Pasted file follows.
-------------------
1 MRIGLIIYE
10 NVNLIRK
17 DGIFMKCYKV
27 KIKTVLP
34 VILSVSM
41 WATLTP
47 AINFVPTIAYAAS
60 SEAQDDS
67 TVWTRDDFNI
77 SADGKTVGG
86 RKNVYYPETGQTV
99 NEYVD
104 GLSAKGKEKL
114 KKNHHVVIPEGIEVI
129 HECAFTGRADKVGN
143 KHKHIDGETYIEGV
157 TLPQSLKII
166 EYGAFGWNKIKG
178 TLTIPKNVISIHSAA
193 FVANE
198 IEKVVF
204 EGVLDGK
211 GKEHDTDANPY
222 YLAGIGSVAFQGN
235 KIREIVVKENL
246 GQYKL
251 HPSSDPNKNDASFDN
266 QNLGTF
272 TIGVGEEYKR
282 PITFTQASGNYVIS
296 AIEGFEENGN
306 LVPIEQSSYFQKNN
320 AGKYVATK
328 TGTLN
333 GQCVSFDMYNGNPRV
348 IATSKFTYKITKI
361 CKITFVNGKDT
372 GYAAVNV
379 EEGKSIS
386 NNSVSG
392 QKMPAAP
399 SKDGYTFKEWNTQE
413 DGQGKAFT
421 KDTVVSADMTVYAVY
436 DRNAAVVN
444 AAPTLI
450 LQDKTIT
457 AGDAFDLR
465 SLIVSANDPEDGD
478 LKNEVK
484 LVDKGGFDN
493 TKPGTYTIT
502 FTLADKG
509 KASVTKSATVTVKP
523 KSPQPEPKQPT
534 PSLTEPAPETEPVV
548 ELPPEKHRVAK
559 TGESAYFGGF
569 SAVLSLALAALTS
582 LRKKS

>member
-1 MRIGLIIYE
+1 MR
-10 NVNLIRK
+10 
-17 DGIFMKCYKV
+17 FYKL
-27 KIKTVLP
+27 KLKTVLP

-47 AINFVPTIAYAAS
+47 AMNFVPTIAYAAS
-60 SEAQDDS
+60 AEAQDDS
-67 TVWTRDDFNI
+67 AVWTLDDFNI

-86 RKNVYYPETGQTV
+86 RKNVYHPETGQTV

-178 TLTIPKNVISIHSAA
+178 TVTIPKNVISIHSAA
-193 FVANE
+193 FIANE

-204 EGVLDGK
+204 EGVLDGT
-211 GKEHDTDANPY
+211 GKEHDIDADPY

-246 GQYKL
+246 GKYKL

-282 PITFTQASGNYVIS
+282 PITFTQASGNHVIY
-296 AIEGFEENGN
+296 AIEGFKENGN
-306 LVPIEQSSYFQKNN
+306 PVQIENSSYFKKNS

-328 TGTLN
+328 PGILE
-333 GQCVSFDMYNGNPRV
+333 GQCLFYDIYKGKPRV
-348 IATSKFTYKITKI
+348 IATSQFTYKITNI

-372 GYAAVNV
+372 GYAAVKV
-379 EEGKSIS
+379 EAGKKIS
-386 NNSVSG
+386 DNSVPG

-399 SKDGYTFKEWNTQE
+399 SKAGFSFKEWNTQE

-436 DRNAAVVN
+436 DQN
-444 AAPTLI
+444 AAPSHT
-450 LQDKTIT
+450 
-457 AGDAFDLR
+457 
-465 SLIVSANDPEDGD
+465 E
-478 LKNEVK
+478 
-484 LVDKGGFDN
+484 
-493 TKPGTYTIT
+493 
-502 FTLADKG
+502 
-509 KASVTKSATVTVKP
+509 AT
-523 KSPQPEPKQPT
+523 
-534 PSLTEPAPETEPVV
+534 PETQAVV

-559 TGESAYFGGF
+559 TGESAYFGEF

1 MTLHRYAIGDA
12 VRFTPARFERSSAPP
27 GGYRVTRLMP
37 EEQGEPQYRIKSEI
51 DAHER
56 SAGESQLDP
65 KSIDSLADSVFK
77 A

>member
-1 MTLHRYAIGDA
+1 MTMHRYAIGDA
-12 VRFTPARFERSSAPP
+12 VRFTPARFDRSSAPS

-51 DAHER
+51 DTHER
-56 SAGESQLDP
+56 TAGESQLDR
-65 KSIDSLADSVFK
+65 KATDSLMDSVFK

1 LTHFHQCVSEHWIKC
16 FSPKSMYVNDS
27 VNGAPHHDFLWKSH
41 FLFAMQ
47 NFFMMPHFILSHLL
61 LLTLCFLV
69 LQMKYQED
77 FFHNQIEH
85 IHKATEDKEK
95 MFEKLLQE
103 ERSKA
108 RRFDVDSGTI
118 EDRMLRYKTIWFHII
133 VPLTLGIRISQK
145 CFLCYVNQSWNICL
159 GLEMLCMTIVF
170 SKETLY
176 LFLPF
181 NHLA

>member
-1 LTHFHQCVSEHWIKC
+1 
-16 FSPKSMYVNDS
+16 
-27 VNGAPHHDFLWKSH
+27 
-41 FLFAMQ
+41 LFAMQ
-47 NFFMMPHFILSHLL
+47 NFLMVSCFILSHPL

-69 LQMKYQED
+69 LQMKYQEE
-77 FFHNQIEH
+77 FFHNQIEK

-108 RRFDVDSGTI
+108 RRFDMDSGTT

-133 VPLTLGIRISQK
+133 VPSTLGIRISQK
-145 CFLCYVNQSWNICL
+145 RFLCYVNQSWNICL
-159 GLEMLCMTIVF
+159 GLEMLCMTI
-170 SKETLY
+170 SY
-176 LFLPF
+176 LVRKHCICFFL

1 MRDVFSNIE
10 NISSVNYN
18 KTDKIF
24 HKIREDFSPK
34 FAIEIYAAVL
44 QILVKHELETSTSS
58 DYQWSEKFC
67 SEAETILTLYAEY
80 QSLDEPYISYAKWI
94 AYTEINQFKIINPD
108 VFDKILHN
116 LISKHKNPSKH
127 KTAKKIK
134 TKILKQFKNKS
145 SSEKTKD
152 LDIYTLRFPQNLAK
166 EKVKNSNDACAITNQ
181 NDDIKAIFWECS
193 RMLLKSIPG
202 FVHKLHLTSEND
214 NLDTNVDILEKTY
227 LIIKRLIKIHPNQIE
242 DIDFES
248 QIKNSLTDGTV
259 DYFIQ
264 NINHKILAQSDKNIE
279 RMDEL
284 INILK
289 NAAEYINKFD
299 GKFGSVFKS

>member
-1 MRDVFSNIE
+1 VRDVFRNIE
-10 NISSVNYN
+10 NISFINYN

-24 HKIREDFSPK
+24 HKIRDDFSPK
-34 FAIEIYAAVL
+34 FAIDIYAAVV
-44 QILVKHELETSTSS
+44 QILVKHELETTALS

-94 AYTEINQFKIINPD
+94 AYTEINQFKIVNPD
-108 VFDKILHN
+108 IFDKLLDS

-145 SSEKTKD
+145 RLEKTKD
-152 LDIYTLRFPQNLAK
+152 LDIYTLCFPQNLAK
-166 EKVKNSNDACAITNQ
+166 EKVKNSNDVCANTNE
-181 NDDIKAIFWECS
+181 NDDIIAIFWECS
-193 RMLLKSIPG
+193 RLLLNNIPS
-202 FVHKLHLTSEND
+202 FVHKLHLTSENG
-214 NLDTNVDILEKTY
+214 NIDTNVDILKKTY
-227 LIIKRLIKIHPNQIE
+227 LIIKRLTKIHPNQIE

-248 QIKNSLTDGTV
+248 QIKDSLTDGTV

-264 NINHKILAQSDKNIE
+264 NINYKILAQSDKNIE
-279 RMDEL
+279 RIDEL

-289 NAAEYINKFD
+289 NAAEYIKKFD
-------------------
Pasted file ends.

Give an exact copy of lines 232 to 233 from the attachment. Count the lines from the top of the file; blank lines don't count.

-10 NISSVNYN
+10 NISFINYN